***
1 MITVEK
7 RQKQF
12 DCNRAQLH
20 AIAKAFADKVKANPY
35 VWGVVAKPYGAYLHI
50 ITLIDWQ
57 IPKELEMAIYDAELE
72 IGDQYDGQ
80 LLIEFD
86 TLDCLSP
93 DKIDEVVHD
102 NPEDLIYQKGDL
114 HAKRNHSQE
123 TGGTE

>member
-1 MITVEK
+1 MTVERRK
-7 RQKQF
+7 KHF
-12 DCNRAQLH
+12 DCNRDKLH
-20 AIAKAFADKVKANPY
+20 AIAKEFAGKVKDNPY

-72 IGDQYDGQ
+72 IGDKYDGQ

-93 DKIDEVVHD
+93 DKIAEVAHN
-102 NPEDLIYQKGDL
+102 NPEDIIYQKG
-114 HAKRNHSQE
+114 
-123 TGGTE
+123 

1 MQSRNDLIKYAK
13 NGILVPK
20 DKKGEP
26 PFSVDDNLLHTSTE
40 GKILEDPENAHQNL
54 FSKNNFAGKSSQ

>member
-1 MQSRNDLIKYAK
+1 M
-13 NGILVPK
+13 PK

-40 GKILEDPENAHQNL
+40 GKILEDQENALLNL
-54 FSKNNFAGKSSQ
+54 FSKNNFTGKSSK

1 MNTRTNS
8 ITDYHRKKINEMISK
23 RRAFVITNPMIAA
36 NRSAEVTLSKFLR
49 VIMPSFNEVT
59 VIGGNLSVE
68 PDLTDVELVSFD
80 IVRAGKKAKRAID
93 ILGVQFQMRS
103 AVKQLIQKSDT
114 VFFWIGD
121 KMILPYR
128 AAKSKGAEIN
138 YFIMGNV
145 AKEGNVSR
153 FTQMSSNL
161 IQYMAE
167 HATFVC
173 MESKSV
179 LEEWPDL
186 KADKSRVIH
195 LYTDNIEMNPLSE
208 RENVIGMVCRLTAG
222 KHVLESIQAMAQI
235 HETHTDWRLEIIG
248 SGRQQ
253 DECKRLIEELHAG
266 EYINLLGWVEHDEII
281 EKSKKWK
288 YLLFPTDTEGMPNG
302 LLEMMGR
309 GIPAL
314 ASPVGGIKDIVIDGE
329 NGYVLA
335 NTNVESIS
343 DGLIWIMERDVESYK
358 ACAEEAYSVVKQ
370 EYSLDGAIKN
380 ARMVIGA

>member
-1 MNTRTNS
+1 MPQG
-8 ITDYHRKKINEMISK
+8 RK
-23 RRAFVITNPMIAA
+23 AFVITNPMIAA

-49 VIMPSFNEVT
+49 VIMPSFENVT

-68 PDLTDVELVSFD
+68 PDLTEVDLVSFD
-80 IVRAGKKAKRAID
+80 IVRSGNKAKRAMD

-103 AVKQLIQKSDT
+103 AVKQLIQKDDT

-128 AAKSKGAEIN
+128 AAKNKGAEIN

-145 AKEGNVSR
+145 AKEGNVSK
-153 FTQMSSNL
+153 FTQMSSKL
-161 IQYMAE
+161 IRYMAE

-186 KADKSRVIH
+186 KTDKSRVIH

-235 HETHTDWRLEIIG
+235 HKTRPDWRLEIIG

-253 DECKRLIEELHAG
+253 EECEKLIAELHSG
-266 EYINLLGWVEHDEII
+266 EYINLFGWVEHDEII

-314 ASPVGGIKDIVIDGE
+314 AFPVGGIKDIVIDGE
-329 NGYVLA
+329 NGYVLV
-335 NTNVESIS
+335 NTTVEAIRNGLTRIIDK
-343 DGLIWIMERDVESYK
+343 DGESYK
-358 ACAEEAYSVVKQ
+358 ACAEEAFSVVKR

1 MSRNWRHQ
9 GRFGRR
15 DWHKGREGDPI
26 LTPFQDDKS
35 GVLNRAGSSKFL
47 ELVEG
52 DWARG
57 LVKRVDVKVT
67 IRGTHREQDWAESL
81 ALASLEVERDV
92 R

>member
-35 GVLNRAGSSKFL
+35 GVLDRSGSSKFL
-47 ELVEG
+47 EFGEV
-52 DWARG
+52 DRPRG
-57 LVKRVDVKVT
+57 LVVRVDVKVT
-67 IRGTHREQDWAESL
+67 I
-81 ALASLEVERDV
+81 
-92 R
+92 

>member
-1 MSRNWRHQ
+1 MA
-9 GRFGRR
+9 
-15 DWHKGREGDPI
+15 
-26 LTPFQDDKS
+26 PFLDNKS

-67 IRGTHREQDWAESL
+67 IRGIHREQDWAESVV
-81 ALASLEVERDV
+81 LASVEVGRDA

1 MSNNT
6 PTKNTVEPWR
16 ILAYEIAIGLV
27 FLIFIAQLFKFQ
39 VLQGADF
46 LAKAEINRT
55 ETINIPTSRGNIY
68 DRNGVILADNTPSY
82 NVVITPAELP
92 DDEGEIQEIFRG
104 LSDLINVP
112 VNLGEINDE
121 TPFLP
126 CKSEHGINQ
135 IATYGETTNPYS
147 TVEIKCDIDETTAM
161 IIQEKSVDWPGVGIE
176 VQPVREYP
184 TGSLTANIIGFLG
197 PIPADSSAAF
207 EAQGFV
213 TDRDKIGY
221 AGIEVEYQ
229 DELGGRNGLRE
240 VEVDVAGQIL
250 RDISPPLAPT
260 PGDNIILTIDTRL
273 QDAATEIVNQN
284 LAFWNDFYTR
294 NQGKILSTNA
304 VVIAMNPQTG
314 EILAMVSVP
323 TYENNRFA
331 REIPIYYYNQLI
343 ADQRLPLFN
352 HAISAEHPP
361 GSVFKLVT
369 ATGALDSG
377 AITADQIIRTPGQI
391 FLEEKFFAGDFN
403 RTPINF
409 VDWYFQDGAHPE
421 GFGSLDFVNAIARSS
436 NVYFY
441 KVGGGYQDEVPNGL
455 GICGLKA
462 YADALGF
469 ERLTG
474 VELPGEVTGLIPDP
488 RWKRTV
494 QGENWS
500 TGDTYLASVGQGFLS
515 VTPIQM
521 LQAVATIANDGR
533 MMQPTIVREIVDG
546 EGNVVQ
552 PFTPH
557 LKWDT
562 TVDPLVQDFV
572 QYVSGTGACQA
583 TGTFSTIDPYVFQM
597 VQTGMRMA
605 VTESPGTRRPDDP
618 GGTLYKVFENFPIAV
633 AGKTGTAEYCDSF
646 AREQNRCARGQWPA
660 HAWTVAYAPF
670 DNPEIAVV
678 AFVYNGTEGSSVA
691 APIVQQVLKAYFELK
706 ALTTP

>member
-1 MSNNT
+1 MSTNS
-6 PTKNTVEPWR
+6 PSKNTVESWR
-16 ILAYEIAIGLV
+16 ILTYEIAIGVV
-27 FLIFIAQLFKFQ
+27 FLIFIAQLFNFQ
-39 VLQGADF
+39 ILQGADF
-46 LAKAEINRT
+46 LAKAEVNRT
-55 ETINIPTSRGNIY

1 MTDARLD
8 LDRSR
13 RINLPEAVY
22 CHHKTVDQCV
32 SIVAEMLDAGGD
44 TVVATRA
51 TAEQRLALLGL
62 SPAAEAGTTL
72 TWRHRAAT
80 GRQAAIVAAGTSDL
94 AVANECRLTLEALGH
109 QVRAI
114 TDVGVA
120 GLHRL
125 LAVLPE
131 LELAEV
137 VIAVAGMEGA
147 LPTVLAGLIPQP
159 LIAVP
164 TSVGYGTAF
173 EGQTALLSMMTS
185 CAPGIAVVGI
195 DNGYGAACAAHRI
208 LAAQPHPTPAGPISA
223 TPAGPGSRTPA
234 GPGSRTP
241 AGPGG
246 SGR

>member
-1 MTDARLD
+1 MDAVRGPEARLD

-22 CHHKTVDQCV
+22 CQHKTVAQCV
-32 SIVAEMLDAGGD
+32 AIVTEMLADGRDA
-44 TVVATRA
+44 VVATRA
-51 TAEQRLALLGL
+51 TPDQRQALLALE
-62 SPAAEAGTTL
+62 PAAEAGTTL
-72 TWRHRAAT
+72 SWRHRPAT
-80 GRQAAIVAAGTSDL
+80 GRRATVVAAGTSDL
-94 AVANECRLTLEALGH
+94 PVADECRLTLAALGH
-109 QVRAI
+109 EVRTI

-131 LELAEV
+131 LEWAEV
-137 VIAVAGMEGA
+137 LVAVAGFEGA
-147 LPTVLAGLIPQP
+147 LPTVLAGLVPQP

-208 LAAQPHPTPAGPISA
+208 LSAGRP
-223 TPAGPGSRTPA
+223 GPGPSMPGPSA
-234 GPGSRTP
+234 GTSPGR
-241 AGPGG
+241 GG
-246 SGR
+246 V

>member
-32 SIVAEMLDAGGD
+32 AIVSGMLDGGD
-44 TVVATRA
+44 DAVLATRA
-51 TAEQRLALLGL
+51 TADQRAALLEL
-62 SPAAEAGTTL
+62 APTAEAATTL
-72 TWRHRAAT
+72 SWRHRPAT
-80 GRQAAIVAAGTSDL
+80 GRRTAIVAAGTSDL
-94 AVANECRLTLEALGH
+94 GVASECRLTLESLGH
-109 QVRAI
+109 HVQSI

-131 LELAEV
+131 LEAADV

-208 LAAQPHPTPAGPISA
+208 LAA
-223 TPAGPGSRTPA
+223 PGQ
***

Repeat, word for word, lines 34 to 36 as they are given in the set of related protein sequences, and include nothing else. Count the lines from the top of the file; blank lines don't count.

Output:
1 MQSRNDLIKYAK
13 NGILVPK
20 DKKGEP